Homelessness in Weber County rose 66 percent in 4 years

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OGDEN — Homelessness in Weber County more than doubled from 2014 to 2018 and is growing at a faster rate than both Salt Lake County and Utah as a whole, a new study found.

The “annual unduplicated count” of homeless people in Weber County increased by 66 percent — from 1,533 people in 2014 to 2,551 people in 2018 — far faster than Salt Lake’s 11 percent increase in the same time, the study shows.

The number of people both in shelters and on the streets on a single night rose 48 percent in the same time, from 254 people at the beginning of 2014 to 376 people at the beginning of 2018. According to the study, which was commissioned by the Weber Housing Authority, Weber County’s homeless population is “proportionately higher” than Salt Lake County’s.

Though she wasn’t expecting the numbers to be this high, Weber County Housing Authority executive director Andi Beadles said she and others in the city could tell something was happening.

They decided to collect data and commission the study when state entities began asking them if Weber County was seeing any effects from Operation Rio Grande — an effort by local leaders to crack down on the downtown Salt Lake area where most of the state’s homeless resources are located.

Though Operation Rio Grande may have been a contributing factor, the study did not find it to be the main cause of the dramatic increase, Beadles said. Instead, it was what she described as a “perfect storm” of rising housing prices and decreasing wages.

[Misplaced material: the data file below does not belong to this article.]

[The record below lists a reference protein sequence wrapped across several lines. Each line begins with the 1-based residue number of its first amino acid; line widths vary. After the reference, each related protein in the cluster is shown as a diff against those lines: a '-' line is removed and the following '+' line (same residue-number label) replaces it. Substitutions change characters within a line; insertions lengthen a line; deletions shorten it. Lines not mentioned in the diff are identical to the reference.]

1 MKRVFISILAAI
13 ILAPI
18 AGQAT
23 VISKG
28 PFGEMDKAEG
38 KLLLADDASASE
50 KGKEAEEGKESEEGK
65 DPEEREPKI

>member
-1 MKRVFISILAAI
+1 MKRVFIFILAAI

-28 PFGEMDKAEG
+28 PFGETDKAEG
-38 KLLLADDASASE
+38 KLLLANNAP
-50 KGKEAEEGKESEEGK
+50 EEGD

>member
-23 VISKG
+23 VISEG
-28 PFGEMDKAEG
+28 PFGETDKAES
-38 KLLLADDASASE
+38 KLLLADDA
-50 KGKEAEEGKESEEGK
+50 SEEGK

“A lot of our homeless do have jobs but just are not able to find livable rental units,” she said.

According to the study, “The average head of household renter would need to work 1.5 full-time jobs to cover housing expenses for a two-bedroom unit in Weber County.”

Beadles said Weber County does not currently have the resources to deal with this fast-approaching crisis, but that’s “kind of why we’re trying to bring light to it,” she said.

While the northern county is home to 13 to 16 percent of the homeless population, it receives only 8.9 percent of the funding, the study found.

“We need to bring awareness so we can bring additional resources to our community,” Beadles said. “We have great political leaders that have said, ‘Hey, let us know what we can do. We can try to rally the Legislature to get some funding.’ But we didn’t have numbers. We didn’t have a plan in place. Now we do. Now I feel like we can strategically make a case for additional dollars.”

Weber County’s plan is detailed in the 135-page report, but Beadles says it comes down to reorganization. The outside consultant the county hired to assess the situation has suggested Weber hire a homeless services system coordinator and focus on a housing-first approach.

Various subcommittees will also work on three main issues, including:

  • Making homelessness “rare," "brief" and "non-recurring.”
  • Focusing on data. (“Right now we don’t use any data even though there is data available, and we should be using it,” Beadles said.)
  • Improving planning and oversight.
Through it’s a daunting task, Beadles is optimistic Weber County can avoid experiencing the same issues as Salt Lake.

“We’re lucky in Weber County because all of our homeless providers are so willing to work together and so willing to find solutions for the issues. … We have the support of our community," she said.

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